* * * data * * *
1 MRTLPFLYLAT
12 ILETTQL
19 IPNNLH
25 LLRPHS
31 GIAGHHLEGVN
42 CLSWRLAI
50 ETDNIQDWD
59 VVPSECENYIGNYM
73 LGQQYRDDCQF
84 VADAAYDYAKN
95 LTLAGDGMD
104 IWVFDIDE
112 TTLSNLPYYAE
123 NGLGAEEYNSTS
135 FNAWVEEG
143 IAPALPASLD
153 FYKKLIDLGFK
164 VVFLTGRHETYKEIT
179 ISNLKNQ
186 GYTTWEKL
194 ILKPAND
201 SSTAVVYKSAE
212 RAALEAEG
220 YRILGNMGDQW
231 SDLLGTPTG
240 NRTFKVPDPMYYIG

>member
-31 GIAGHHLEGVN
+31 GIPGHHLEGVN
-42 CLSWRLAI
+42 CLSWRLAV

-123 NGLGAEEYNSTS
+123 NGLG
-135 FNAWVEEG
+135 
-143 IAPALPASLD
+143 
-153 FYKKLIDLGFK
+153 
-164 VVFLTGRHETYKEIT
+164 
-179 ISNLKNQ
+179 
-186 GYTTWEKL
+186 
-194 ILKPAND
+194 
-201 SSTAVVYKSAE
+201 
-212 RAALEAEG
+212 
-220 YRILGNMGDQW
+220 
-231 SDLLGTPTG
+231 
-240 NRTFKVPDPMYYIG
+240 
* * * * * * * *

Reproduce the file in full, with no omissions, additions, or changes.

1 MRTLPFLYLAT
12 ILETTQL
19 IPNNLH
25 LLRPHS
31 GIAGHHLEGVN
42 CLSWRLAI
50 ETDNIQDWD
59 VVPSECENYIGNYM
73 LGQQYRDDCQF
84 VADAAYDYAKN
95 LTLAGDGMD
104 IWVFDIDE
112 TTLSNLPYYAE
123 NGLGAEEYNSTS
135 FNAWVEEG
143 IAPALPASLD
153 FYKKLIDLGFK
164 VVFLTGRHETYKEIT
179 ISNLKNQ
186 GYTTWEKL
194 ILKPAND
201 SSTAVVYKSAE
212 RAALEAEG
220 YRILGNMGDQW
231 SDLLGTPTG
240 NRTFKVPDPMYYIG

>member
-31 GIAGHHLEGVN
+31 GIPGHHLEGVN
-42 CLSWRLAI
+42 CLSWRLAV

-123 NGLGAEEYNSTS
+123 NGLG
-135 FNAWVEEG
+135 
-143 IAPALPASLD
+143 
-153 FYKKLIDLGFK
+153 
-164 VVFLTGRHETYKEIT
+164 
-179 ISNLKNQ
+179 
-186 GYTTWEKL
+186 
-194 ILKPAND
+194 
-201 SSTAVVYKSAE
+201 
-212 RAALEAEG
+212 
-220 YRILGNMGDQW
+220 
-231 SDLLGTPTG
+231 
-240 NRTFKVPDPMYYIG
+240 